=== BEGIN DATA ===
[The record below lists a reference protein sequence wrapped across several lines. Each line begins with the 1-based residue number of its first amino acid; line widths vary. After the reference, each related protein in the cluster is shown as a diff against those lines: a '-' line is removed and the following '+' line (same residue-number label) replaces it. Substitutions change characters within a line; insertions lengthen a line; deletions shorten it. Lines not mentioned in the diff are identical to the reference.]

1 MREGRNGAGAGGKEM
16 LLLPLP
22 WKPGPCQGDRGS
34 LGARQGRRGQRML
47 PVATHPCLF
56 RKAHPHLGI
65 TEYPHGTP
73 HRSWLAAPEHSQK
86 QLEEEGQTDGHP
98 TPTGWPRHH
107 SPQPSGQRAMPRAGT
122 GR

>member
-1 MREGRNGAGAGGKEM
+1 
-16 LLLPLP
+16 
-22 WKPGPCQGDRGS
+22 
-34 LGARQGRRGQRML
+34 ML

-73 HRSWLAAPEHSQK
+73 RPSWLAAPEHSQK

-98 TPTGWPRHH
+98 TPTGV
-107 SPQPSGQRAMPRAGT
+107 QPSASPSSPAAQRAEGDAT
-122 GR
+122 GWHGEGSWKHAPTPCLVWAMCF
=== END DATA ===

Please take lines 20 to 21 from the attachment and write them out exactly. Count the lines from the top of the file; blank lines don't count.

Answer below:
+22 
-34 LGARQGRRGQRML